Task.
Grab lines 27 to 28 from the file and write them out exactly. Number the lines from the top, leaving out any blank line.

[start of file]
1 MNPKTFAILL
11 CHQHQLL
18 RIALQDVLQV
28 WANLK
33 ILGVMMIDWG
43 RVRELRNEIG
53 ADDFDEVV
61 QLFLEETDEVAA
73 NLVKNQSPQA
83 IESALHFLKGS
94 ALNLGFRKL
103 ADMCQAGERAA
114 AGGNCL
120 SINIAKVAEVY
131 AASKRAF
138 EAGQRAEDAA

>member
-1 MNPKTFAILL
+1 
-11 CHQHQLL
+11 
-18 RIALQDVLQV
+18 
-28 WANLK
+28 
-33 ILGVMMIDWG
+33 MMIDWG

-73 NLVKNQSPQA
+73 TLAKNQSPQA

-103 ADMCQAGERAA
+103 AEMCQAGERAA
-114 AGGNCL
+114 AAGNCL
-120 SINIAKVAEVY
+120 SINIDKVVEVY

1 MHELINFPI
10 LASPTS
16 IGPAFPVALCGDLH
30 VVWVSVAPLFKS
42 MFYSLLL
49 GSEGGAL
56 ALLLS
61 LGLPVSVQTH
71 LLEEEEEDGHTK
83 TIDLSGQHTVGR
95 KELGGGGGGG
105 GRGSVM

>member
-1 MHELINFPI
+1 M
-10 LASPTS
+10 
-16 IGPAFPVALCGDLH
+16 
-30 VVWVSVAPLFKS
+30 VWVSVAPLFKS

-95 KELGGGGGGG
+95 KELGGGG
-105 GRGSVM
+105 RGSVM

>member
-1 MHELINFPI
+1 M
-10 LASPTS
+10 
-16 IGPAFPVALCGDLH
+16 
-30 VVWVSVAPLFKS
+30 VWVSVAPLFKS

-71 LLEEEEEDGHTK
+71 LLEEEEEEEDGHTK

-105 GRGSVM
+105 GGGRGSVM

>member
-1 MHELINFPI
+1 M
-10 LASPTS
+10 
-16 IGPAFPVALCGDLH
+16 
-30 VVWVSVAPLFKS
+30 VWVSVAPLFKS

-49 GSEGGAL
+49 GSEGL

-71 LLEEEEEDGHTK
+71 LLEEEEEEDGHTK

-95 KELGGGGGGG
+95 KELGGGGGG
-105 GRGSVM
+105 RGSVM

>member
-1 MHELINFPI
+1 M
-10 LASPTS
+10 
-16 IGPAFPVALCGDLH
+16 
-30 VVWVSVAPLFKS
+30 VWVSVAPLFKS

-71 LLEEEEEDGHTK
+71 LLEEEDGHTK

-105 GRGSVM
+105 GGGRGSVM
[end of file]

+33 MMIDWG

-73 NLVKNQSPQA